And as most would also find surprising, it's actually a win-win for his administration.
First, it shows and independents that Obama is willing to govern from the center. Polls show most Americans support holding al-Qaida and Taliban-linked enemy combatants at Guantanamo -- off the battlefield and away from our country. Going ahead with military commissions is the pragmatic thing to do, since has effectively tied the administration's hands on Gitmo, while terror victim groups still demand justice.
Second, Obama's liberal base will take encouragement from his reaffirmation of the goals of closing Guantanamo and charging terror suspects in federal court. As an added bonus, the first detainee likely to be recharged at Guantanamo (Abd Al-Rahim Al Nashiri, a Saudi national of Yemeni descent thought to have masterminded the attack on the USS Cole in 2000) was one of only three detainees who were actually waterboarded. This means the administration will have a chance to criticize the Bush administration over detainee treatment hundreds of times throughout his trial.
In all fairness, while moving forward with military commissions may seem like a profound shift to the center on behalf of the administration, the practical effect will result in a largely "business as usual" approach for the Pentagon and Justice Department, both in policy and in practice.
This is primarily because Obama's Day One halt on military commissions applied to new cases. Since a few of the lower-level cases that began under the Bush administration went on as scheduled -- resulting in three convictions -- the total count under both administrations stands at six charged, six found guilty.
And contrary to the baseless, yet often repeated, claims from Guantanamo critics that military commissions were somehow unduly harsh or unfair to those on trial, it is noteworthy that two of the six -- David Hicks and Salim Hamdan -- served relatively light sentences and are free men back in their native and Yemen, respectively.
The most dramatic change that Obama had tried regarding commissions was dropping the charges against five 9/11 plotters, including Khalid Sheikh Mohammed, in favor of bringing them before a federal judge on the U.S. mainland. Public backlash in early 2010 scuttled those plans. The executive order this week and the supporting statement, which noted that "we will continue to draw on all aspects of our justice system ... to ensure that our security and our values are strengthened," leaves open the possibility of trying that option once more.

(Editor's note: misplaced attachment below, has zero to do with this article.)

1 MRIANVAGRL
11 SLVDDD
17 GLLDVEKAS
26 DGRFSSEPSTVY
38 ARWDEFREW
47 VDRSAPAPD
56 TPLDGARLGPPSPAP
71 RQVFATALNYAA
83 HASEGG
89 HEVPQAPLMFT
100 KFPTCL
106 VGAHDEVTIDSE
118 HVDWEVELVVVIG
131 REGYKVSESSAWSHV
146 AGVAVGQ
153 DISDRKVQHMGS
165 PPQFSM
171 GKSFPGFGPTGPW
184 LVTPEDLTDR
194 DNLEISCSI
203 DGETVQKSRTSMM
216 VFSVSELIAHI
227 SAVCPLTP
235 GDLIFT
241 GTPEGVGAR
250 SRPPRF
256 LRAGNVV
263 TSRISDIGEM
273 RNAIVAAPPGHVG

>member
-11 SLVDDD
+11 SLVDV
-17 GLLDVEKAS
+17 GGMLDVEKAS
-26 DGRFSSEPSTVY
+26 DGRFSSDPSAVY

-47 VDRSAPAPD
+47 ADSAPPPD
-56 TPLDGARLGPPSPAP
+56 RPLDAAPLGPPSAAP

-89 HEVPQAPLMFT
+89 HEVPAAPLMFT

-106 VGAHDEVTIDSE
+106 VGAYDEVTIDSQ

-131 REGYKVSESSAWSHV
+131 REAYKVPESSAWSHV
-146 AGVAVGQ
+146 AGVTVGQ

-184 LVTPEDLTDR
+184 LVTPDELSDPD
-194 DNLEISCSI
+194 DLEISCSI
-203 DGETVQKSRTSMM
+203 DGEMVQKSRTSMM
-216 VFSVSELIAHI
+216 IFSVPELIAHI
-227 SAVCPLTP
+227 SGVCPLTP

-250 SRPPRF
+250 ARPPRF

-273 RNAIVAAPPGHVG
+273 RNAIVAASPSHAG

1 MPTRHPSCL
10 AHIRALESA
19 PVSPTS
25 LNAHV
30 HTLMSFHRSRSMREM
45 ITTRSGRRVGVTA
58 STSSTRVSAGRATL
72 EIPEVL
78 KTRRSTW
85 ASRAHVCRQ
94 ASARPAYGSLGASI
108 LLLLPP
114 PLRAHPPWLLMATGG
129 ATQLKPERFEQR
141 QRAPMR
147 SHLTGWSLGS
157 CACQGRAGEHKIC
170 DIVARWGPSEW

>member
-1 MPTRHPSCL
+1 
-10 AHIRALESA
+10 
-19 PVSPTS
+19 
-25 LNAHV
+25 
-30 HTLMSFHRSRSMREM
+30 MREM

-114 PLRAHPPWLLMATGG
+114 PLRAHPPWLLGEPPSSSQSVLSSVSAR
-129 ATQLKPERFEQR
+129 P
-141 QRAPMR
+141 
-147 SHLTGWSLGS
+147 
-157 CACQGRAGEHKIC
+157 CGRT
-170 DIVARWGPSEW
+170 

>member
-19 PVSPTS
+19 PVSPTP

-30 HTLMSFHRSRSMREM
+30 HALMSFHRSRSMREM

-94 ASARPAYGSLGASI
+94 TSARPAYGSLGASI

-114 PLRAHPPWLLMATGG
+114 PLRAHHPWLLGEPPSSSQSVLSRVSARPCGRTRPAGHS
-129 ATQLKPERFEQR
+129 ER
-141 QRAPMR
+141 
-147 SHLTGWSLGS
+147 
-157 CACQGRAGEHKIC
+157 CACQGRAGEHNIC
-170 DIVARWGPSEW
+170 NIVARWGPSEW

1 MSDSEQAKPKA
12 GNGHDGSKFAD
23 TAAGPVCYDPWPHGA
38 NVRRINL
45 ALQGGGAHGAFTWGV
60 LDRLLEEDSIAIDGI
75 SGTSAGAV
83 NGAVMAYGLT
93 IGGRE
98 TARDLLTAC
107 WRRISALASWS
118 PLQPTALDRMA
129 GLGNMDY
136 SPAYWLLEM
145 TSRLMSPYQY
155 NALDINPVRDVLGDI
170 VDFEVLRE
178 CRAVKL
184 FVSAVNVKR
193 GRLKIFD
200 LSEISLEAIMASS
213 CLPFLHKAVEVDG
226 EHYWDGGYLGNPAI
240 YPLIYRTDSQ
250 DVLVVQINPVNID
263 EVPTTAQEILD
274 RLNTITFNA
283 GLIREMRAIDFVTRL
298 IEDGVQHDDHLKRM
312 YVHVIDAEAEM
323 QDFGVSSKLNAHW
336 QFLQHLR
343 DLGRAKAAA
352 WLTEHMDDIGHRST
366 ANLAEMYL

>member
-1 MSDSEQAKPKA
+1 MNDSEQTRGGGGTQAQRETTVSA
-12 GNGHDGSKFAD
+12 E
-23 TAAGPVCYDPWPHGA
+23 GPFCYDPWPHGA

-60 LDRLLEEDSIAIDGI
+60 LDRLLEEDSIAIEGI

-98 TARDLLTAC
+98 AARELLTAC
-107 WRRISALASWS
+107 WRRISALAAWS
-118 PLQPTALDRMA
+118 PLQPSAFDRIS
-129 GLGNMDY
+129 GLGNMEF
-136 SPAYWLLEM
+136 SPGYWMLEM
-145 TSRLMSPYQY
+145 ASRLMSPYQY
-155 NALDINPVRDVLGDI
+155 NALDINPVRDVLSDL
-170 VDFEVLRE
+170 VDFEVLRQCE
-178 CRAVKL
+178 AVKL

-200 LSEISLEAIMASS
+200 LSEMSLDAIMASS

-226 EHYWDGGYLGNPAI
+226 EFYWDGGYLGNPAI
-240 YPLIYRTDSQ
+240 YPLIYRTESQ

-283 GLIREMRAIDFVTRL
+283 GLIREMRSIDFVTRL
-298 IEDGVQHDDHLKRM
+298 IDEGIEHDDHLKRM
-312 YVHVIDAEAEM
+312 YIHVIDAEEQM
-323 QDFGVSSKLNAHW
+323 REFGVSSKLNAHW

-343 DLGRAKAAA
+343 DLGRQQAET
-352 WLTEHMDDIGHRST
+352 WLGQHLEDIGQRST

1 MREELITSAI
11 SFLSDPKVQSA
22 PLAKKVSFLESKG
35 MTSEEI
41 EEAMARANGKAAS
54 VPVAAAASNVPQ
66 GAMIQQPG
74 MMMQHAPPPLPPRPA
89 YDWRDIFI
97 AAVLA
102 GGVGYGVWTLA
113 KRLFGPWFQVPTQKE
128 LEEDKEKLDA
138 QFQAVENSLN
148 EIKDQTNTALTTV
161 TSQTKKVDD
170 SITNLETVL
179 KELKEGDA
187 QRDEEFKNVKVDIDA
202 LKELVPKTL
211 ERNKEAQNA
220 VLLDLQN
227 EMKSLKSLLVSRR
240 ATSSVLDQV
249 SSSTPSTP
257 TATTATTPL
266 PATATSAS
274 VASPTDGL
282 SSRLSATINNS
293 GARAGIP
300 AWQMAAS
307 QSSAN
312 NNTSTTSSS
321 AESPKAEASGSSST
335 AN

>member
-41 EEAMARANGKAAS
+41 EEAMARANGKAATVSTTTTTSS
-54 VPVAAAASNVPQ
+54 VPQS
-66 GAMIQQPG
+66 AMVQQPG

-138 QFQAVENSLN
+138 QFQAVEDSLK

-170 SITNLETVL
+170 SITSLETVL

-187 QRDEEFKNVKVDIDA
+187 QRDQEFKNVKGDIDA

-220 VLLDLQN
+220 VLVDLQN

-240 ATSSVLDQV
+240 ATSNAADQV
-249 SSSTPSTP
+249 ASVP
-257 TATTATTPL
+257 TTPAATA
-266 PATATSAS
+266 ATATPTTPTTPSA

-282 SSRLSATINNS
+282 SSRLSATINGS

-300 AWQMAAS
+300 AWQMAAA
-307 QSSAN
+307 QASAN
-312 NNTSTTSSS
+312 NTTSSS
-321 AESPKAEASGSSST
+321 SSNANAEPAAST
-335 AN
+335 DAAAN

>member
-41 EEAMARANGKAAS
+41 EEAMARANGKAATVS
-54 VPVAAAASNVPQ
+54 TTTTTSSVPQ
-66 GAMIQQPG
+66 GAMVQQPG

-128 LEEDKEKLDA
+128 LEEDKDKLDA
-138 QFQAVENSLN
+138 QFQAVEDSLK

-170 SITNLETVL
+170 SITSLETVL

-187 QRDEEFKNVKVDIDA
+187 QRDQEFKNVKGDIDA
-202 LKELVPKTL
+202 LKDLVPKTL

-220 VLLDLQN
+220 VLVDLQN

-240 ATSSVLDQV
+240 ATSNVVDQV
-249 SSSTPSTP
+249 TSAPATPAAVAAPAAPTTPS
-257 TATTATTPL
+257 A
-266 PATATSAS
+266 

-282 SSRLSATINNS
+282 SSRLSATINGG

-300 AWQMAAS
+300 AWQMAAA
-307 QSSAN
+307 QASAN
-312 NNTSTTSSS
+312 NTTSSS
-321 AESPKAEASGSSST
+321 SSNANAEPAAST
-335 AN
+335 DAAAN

Attorney General Eric Holder spelled it out more clearly by stating, "It is essential that the government have the ability to use both military commissions and federal courts as tools to keep this country safe."
One would have thought that both Obama and Holder would have learned their lesson in U.S. v. Ghailani, in which they secretly moved Guantanamo detainee Ahmed Ghailani to a civilian court in and just narrowly averted disaster at his trial late last year.
Charged in the 1998 East African embassy bombings, Ghailani, a Tanzanian national, was acquitted of 224 counts of murder plus some 60 other related charges -- yet was illogically found guilty of just one charge of conspiracy to destroy government buildings. Miraculously, he received a life sentence for that one charge.
So despite a mountain of evidence against Ghailani, "jury peculiarities" nearly resulted in a mistrial. Which is why, considering the high risks associated with freeing terror suspects in an era where just a few can kill thousands, civilian juries should be viewed as a dangerous prospect.
As for the so-called "trial of the century" for 9/11 suspects, no one is sure at this point whether they will be recharged in their military commissions case, which saw pretrial hearings and related preparations at Gitmo from June 2008 through January 2010, or whether the administration will attempt another transfer stateside.
The jury is still out on that one.
The author is a communications consultant to several , think tanks and a retired commander who served in the Office of the Secretary of Defense from 2005 to 2009 as the spokesman for the Western Hemisphere. For more information, go to jdgordoncommunications.com.